The Fredericton Police Force is trying to increase French proficiency among officers, but it hasn’t been easy and it isn’t the priority in hiring.
“I don’t want the language competency to drive the hiring process,” Deputy Chief Martin Gaudet said. “I want the hard skills, the soft skills, the emotional skills of the individual to drive the hire.”
Gaudet briefed city councillors Monday night on the bilingualism capacity of the force.
This comes after two Fredericton police officers pulled over a vehicle on Smythe Street last June, and the driver asked to be served in French, which is her right.
Neither officer could speak French, however, and, after some heated words, a third officer was called.
The incident prompted an investigation by the New Brunswick Police Commission, which found two of the officers didn’t comply with the province’s Official Languages Act.
“We need to make sure that if someone requests service in French [or] English that we can find an officer who can speak the language in a reasonable amount of time,” Gaudet said in an interview Tuesday.
Of 127 staff members in the Fredericton department, 24 — or 26 per cent — are proficient in both French and English, Gaudet said.
Seventeen officers speak French at an intermediate or acceptable level.
The force’s “active offer” policy, which allows people to speak in either English or French when dealing with police, is up to date and training is provided during the orientation for new hires, Gaudet said.
Refresher training and fluency inspections are also done.
But calls coming into the police department are not ranked by language needs but by the kind of calls they are, ranked one through four in priority, he said.
Gaudet said both residents and police officers have language rights, he said.
“We can’t force an English-speaking officer to speak French if he or she does not speak French.”
The ability to speak French is deemed an asset but not a prerequisite for officers applying to the Fredericton Police Force, he said.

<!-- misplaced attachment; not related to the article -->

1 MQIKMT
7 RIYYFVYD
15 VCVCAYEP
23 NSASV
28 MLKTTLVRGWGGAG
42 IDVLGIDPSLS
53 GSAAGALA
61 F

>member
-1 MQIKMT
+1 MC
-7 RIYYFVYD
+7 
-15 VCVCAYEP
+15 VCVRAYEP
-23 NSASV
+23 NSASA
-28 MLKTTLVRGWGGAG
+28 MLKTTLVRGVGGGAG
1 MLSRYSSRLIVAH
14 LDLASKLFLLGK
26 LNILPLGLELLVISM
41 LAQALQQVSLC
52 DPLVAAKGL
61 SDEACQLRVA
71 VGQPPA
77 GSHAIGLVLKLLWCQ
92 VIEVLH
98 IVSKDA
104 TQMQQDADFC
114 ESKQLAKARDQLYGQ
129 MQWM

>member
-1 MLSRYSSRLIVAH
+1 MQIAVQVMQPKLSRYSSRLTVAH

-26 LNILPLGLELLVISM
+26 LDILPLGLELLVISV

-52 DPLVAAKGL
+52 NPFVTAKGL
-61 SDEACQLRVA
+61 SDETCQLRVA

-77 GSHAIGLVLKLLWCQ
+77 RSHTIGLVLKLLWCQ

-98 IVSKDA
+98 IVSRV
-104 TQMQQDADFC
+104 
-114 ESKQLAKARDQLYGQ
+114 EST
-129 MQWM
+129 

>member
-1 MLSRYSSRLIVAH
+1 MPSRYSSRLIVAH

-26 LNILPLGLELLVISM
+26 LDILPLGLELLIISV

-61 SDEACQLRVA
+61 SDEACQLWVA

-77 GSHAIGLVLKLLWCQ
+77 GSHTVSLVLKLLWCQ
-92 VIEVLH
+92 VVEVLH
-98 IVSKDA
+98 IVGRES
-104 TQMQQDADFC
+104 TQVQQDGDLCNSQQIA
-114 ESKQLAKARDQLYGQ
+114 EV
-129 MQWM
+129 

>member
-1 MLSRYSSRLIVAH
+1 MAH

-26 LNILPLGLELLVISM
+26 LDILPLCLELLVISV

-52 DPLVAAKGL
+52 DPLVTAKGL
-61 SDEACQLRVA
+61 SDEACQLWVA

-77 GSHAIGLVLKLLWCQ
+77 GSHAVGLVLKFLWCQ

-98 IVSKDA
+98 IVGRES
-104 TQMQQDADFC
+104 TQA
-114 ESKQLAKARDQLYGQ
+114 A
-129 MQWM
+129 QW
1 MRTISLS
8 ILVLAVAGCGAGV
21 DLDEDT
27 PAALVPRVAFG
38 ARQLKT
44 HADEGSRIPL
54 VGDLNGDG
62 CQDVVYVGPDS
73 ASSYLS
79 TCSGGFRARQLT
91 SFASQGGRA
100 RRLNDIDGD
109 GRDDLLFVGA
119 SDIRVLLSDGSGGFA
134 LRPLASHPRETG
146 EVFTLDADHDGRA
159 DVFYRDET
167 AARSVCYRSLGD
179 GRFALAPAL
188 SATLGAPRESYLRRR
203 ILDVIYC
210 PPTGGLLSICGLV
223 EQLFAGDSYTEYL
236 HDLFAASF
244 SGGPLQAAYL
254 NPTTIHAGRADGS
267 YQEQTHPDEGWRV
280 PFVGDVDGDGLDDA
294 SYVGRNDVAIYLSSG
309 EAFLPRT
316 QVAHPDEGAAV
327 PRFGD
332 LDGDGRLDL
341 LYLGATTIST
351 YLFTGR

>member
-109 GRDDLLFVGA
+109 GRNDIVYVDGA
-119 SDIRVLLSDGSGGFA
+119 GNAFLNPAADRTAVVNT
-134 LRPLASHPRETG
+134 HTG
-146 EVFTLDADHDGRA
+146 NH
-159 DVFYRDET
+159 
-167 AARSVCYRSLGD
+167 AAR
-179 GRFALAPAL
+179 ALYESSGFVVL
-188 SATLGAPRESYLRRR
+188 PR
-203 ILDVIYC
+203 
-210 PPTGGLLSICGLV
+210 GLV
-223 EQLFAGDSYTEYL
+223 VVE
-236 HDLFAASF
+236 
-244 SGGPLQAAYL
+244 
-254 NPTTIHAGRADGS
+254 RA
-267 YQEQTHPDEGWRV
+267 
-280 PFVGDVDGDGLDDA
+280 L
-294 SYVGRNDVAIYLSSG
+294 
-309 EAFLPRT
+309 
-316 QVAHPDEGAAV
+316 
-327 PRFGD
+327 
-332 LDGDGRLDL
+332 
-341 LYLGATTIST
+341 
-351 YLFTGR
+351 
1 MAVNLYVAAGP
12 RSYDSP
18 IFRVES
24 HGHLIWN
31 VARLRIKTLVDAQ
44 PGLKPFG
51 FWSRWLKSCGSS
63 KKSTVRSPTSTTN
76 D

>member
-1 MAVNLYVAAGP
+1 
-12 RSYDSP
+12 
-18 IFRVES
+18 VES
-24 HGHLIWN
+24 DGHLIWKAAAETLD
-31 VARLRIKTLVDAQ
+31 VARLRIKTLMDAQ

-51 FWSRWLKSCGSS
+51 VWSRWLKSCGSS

If proficiency in French were a prerequisite, the pool of candidates would be far too small across Canada, Gaudet said.
“When we hire people we look at the hard skills of being a police officer and then the soft skills of being part of the community and how we’re going to serve the community.”
Hard skills include training in drug recognition, emergency response and sobriety tests. French-language proficiency is deemed more of a “soft skill,” Gaudet said.
“Being bilingual is absolutely an asset for a police officer, but it is not the guiding principle when we hire individuals.”
He said other languages are also important, because the force serves a community of people whose first language isn’t French or English.
In the past, he said, the department has hired officers who speak English and Filipino, English and Mi’kmaq, English and Maliseet.
“We build a police service that represents the community that we serve,” Gaudet said.
Members of the police force are expected to meet with the City of Fredericton and New Brunswick’s official languages commissioner to discuss language improvements on the force.
“We need to move the needle forward,” he said. “It’s not a suggestion, it’s direction, it’s law. Members of the community in New Brunswick have the right to be served in French and English.”